If a party submits a timely objection to a report and recommendation, the district judge will review the parts of the report and recommendation to which the party objected under a de novo standard of review. See 28 U.S.C. § 636(b)(1)(C) ("A judge of the court shall make a de novo determination of those portions of the report or specified proposed findings or recommendations to which objection is made."); Fed. R. Civ. P. 72(b)(3) ("The district judge must determine de novo any part of the magistrate judge's disposition that has been properly objected to. The district judge may accept, reject, or modify the recommended disposition; receive further evidence; or return the matter to the magistrate judge with instructions.").
The Parties' objections to the R&R were due September 19, 2005. Pursuant to Fed. R. Civ. P. 72, the ten-day period in which to file objections commences from the date the report and recommendation is served. Service by mail is "complete upon mailing." Fed. R. Civ. P. 5(b)(2)(C). A mailing occurs at the "'instant the documents are placed into the hands of the United States Post Office or a Post Office Box.'" Greene v. WCI Holdings Corp., 136 F.3d 313, 315 (2d Cir. 1998) (quoting United States v. Kennedy, 133 F.3d 53, 59 (D.C. Cir. 1998)).
On September 19, 2005, Defendant sent a letter to this Court seeking clarification regarding the time limit within which the Parties were required to file objections to the R&R. In its letter, Defendant calculated that its objections were due by September 23, 2005. Defendant's calculations were inaccurate. The R&R stated that copies were mailed to the Parties on August 29, 2005. (R&R 19.) However, the envelope containing Defendant's copy of the R&R was postmarked August 30, 2005. Therefore, Defendant had until September 19, 2005 -- ten days from August 30, not including weekends or holidays, and adding three days for mail service -- to file its written objections.*fn2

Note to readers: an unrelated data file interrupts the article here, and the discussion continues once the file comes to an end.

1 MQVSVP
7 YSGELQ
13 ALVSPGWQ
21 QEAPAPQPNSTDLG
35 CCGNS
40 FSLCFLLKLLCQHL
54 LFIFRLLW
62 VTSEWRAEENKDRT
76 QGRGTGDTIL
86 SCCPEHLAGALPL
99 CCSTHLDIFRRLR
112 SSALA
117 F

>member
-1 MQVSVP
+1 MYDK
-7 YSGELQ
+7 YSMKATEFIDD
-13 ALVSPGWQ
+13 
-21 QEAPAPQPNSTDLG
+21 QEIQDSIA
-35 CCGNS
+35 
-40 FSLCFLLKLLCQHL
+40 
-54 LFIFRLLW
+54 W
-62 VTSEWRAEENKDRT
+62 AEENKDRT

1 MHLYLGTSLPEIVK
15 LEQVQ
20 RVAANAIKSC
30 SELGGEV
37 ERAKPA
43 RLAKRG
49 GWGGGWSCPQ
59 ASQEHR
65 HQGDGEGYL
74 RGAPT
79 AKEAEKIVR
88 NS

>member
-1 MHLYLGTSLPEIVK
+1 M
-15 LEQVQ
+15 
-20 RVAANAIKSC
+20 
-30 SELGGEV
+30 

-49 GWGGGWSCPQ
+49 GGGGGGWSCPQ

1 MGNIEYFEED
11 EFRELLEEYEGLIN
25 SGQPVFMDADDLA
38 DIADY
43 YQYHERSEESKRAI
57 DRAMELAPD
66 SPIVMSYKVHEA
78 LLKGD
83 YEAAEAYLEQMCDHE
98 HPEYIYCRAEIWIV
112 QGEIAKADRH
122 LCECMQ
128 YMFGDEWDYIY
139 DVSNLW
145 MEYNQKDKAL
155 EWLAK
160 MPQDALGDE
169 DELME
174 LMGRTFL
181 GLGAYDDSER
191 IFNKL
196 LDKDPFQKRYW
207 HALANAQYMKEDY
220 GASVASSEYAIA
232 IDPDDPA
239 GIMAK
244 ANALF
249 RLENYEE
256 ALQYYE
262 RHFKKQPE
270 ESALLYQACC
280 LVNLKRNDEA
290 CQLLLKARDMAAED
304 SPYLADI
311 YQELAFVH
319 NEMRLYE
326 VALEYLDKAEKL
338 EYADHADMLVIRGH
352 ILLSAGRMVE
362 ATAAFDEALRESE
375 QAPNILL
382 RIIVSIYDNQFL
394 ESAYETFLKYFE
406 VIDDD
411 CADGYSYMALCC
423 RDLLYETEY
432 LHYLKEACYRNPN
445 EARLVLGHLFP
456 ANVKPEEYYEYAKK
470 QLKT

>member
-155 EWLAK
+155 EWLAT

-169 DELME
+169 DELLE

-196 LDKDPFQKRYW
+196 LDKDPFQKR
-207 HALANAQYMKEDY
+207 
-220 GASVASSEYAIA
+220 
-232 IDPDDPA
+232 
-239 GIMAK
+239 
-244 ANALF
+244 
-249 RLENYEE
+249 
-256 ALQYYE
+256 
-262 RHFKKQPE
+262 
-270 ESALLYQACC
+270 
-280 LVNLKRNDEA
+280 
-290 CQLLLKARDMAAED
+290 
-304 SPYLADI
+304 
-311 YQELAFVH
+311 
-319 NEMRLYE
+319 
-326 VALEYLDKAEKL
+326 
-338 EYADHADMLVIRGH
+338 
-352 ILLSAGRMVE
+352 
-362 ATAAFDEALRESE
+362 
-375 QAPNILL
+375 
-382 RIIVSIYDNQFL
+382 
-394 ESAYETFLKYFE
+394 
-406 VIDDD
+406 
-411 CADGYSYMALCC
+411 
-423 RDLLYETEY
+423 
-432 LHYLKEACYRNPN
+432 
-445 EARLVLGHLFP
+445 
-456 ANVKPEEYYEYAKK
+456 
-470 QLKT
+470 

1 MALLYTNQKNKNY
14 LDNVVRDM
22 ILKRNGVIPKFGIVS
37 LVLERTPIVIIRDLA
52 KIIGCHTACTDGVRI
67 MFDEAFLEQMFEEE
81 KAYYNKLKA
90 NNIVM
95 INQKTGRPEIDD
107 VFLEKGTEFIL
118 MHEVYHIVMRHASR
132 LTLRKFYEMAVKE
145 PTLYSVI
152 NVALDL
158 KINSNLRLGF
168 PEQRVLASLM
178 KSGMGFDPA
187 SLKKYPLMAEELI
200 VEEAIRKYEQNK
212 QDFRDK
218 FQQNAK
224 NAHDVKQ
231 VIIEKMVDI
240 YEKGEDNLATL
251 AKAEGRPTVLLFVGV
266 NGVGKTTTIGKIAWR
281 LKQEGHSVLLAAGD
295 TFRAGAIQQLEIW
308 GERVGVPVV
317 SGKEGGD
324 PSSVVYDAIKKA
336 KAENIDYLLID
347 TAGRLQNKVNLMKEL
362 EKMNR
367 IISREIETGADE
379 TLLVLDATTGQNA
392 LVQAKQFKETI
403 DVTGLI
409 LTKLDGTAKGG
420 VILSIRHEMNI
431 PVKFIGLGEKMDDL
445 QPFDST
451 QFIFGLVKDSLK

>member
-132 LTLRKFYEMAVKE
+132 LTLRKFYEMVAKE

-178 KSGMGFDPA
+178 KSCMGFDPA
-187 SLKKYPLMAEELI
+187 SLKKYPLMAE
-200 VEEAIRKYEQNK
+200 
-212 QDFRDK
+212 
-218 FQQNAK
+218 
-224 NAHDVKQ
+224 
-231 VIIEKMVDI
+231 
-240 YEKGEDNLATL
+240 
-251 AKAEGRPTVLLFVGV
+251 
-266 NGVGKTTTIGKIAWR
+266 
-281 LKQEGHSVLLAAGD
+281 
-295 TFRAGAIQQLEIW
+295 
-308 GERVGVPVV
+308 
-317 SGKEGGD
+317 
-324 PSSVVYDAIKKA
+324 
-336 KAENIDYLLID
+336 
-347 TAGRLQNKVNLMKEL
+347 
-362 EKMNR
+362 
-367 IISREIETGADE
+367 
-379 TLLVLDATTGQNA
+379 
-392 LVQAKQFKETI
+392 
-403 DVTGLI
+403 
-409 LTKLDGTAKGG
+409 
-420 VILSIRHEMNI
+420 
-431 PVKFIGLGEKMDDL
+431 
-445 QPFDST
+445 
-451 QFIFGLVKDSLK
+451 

On September 22, 2005, the Court ordered Defendant to submit a motion to file the objections out-of-time pursuant to Fed. R. Civ. P. 6(b), along with its objections, by September 23, 2005. At the time, the Court was under the impression that Defendant's time to file objections had expired on September 16, 2005. However, given that Defendant's time to file objections did not expire until September 19, 2005, the Court will construe its September 19, 2005 letter seeking clarification as a request for an enlargement of time under Fed. R. Civ. P. 6(b)(1). The Court grants Defendant's request. Because Defendant filed its objections on September 23, 2005, as ordered, its objections were timely filed. Therefore, the Court has conducted a de novo review of those portions of the R&R to which specific objections were made. See United States v. Raddatz,447 U.S. 667, 673-74 (1980) (citing 28 U.S.C. § 636(b)(1)).
II. Defendant's Objections
Defendant has moved for summary judgment on two grounds: (1) Plaintiff's Title VII claim fails because no employer-employee relationship existed between the Parties during the relevant time period; and (2) even if there was an employer-employee relationship between the Parties during the relevant time period, Plaintiff's hostile work environment claim fails because Plaintiff has not established vicarious liability on behalf of Defendant. Defendant objects to Magistrate Judge Francis's rejection of these two claims. Additionally, Defendant objects ...